[vc_row][vc_column][vc_column_text]Dear ELGL members,
I’m excited to share something important (Diversity Dashboard Kickstarter campaign), something fun (a video we made for ELGL at the #ICMA2017 conference), and something cool (two free webinars this week for ELGL members) in this Weekly Update.
We’re also wrapping up final loose ends from last week’s hugely successful #ELGLPopUps events. If you attended one, you saw how much work went into them by the local organizers. And if you didn’t attend, you probably saw the big impact the events had on social media. We love how freely our members share what they’re learning from our events; it’s a way to get more people high quality training, even if they can’t physically be at the conference. In total, we had 375 people attend, and added 78 new members to ELGL!
Have a great week –
Kirsten[/vc_column_text][vc_text_separator title=”Kickstarter for Diversity Dashboard” color=”green” border_width=”4″][vc_column_text]For the last month or so, I’ve been shopping around a grant proposal to raise $25,000 to fund research costs to collect race, gender, veteran status, and age data for every local government chief administrative officer (CAO) and assistant CAO in the nation. It’s the continuation of great work that’s already been done in NC, WI, CO, and CA.
Raising money is hard. It’s probably the thing I enjoy the least about my job as an executive director. But it’s easier when you care deeply about a project and that’s how I feel about the Diversity Dashboard.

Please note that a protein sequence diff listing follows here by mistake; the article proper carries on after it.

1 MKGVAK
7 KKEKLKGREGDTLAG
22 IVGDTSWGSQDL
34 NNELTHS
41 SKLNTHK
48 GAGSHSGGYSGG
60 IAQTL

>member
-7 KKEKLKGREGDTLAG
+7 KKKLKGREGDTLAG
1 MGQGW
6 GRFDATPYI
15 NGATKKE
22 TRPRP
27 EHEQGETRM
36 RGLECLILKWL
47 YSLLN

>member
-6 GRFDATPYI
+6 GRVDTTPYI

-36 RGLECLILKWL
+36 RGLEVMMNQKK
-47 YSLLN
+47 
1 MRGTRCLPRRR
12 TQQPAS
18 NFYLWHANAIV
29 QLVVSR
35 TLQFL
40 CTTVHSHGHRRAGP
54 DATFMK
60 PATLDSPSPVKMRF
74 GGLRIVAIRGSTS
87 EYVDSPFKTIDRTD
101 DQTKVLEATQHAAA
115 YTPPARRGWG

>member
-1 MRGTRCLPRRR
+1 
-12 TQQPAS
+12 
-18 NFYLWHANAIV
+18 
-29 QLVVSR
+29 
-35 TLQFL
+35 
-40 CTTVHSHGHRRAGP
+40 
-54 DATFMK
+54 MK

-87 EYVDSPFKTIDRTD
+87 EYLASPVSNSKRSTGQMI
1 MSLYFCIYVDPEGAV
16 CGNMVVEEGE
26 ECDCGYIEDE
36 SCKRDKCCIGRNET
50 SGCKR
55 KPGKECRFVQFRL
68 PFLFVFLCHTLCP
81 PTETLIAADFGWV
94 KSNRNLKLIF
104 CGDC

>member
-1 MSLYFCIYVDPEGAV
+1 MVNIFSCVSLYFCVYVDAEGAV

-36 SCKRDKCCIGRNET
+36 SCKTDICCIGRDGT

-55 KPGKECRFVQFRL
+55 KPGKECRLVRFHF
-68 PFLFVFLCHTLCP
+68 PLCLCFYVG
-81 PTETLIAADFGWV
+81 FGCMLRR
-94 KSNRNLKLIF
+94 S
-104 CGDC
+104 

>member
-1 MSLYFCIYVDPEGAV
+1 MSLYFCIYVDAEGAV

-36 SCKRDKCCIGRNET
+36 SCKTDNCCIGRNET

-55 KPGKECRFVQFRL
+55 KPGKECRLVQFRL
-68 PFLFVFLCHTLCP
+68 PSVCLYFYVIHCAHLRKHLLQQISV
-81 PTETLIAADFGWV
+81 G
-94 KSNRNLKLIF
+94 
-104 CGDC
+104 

Think about it: there’s no single source of information about the race, gender, veteran status, and age of the people leading our local governments. There’s no way to compare and contrast communities where leadership is representative of their community members. There’s no place to learn from best practices (or recognize where progress isn’t occurring).
This is an important project and I want to get it done – soon. I don’t mind pouring my heart out to potential funders about why it’s important. But I also don’t want to wait, jump through hoops, navigate a bunch of red tape, and let this data go uncollected for another six months.
So, ELGL is dipping our toe into the Kickstarter world. Our goal is to raise the full $25,000 research cost in 29 days. It’s aggressive, but that’s the approach we are taking with this data collection. We want a full data set so we start 2018 knowing where we stand and where we need to improve.
Click here to donate to the Diversity Dashboard Kickstarter campaign
Please indulge a few personal reflections:
Earlier this week I was a on a call where an organization wanted us to pay $14,000 for a wall of TV screens at their conference, to showcase tweets that were coming in each day. (Clearly, that’s outside of ELGL’s bank account so we declined.)
But that amount got me thinking. $14,000. And after I said that we couldn’t afford it, the organization said they have several sponsors who are willing to pay that amount.
That’s what got my blood boiling. I started thinking about the importance and relevancy of a giant wall of TV monitors at a two day event, and the impact that a complete data set could have on diversity in local government leadership.